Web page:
A British Cavalry Brigade in the First World War

  • Establishment: 1,600-2,000+
  • Commanded by a Brigadier General
  • Resources: There is a history of the 6th Cavalry Brigade. The main resources will be the brigade headquarters war diary, its units’ war diaries and the divisional general staff war diary.

In 1914, a cavalry brigade contained a brigade headquarters, three cavalry regiments and a battery of the Royal Horse Artillery. Its establishment varied depending on whether it was acting as part of a Division, or independently. If operating independently a cavalry brigade would contain units from the Royal Engineers and Royal Army Medical Corps. Below is the establishment of a Cavalry Brigade not allotted to a Cavalry Division.

  • Headquarters: 7 Officers and 47 Other Ranks.
  • 3 Cavalry Regiments: 78 Officers and 1,569 Other Ranks.
  • 1 Horse Artillery Battery: 7 Officers and 215 Other Ranks.
  • 1 Ammunition Column: 2 Officers and 115 Other Ranks.
  • 1 Field Troop: 3 Officers and 74 Other Ranks.
  • 1 Signal Troop: 1 Officer and 42 Other Ranks.
  • 1 Cavalry Field Ambulance: 6 Officers and 118 Other Ranks.
  • Total in the field: 104 Officers and 2,180 Other Ranks.
  • Horses Riding: 1,826. Draught: 581. Pack: 32.

A British Cavalry Division in the First World War

  • Establishment: 9,000+
  • Commanded by a Major General
  • Resources: The main resource will be the war diaries of its general staff and brigade headquarters.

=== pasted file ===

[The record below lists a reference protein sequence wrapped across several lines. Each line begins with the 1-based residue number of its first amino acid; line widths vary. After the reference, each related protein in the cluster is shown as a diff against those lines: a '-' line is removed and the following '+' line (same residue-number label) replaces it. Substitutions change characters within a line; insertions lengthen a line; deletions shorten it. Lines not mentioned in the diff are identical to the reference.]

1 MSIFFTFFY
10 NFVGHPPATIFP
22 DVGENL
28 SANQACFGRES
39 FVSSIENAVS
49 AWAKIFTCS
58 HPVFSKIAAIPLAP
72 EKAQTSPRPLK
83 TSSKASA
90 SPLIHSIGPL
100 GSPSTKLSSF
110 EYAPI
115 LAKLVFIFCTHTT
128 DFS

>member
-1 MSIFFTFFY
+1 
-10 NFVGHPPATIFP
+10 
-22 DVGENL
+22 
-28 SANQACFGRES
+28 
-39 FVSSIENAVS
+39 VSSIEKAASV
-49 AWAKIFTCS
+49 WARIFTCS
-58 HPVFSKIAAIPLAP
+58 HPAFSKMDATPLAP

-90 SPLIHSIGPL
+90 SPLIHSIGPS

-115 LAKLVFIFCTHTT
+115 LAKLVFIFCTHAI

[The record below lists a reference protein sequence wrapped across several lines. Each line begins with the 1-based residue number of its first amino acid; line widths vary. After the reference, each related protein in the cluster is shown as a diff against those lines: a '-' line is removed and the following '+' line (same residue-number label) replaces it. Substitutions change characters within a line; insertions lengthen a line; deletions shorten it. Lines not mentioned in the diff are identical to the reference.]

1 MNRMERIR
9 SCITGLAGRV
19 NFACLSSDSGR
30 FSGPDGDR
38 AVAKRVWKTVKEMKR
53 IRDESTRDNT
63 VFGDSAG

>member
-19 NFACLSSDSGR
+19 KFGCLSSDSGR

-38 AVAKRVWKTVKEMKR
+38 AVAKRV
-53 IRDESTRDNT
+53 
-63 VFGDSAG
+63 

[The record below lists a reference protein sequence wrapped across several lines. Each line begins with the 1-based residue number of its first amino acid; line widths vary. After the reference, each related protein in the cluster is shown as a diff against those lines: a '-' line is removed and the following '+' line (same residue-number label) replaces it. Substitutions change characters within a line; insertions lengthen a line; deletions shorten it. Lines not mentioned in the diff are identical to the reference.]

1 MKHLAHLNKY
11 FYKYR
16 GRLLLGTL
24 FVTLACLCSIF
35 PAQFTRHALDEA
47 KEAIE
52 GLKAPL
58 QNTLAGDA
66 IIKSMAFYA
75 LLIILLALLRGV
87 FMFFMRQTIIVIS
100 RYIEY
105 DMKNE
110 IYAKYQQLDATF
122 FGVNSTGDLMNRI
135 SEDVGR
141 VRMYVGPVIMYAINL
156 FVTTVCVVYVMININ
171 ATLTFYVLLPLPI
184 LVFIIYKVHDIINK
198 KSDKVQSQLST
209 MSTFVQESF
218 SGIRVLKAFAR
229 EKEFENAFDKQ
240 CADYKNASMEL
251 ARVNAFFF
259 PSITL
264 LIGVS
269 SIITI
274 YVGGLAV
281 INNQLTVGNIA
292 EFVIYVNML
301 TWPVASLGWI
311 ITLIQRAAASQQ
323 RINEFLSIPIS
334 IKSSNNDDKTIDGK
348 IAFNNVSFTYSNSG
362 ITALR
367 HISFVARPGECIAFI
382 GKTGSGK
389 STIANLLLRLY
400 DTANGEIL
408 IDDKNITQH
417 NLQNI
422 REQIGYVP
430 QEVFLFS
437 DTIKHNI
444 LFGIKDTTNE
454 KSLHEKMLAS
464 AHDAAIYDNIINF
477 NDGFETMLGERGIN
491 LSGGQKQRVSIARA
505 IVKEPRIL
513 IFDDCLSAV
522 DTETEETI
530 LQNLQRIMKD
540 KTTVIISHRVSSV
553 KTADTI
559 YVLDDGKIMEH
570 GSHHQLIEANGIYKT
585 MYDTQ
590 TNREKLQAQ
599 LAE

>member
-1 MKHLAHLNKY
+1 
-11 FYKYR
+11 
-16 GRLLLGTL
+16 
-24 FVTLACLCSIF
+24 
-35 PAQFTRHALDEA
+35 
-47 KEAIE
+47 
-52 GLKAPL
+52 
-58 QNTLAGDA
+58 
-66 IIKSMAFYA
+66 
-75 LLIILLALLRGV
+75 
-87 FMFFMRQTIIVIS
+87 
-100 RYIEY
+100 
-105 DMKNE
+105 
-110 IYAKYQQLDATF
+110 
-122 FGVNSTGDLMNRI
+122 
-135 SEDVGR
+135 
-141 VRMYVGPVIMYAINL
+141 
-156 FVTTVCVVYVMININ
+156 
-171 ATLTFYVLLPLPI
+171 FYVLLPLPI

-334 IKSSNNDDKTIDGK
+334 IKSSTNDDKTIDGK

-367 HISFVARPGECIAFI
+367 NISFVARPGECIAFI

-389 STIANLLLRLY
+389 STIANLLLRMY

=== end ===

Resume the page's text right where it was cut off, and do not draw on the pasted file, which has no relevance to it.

A cavalry division contained four cavalry brigades and supporting arms, which would allow it to operate independently. The wartime establishment of a cavalry division in 1914 is given below:

  • Headquarters: 15 Officers and 81 Other Ranks.
  • 4 Cavalry Brigades: 340 Officers and 6,532 Other Ranks.
  • Headquarters Cavalry Divisional Artillery: 3 Officers and 17 Other Ranks.
  • 2 Horse Artillery Brigades: 38 Officers and 1,324 Other Ranks.
  • 1 Field Squadron: 7 Officers and 184 Other Ranks.
  • 1 Signal Squadron: 8 Officers and 198 Other Ranks.
  • 1 Headquarters Divisional Train Army Service Corps: 4 Officers and 22 Other Ranks
  • 4 Cavalry Field Ambulances: 24 Officers and 472 Other Ranks
  • Total: 439 Officers and 8,830 Other Ranks.
  • Horses: Riding: 7,350. Draught: 2,378. Pack: 87.

A British Corps in the First World War

  • Establishment: circa 50,000
  • Commanded by a Lieutenant General

A Corps contained two or more Divisions and was one step below an army group. A corps should not be confused with those units of the arms of service which had corps in their title, Royal Army Medical Corps, Army Service Corps etc.

 A British Army Group in the First World War

  • Establishment: circa 100,000
  • Commanded by a General

An army group contained two or more corps.

Unit Commanded by
Army General
Corps Lieutenant General
Division Major General
Brigade Brigadier General
Battalion Lieutenant Colonel
Company Major
Platoon Lieutenant or Second Lieutenant
Section Corporal